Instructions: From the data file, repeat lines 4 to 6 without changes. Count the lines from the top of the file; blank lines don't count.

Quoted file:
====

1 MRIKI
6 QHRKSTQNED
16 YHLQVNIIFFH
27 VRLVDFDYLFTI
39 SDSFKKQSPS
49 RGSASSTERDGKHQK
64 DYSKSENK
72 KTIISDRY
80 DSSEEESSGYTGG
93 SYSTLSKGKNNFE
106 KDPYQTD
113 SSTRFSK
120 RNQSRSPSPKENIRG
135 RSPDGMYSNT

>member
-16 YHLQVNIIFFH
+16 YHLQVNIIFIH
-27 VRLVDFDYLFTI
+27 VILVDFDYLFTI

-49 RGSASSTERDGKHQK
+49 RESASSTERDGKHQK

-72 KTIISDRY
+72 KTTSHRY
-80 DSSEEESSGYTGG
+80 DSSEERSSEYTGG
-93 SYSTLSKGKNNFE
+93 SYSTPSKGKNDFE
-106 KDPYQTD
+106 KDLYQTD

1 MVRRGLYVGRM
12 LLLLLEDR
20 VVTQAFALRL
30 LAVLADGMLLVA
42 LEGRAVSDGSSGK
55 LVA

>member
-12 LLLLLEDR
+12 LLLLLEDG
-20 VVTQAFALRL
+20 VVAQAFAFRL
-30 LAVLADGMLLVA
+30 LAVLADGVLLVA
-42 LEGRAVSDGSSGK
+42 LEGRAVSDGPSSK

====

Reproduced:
27 VRLVDFDYLFTI
39 SDSFKKQSPS
49 RGSASSTERDGKHQK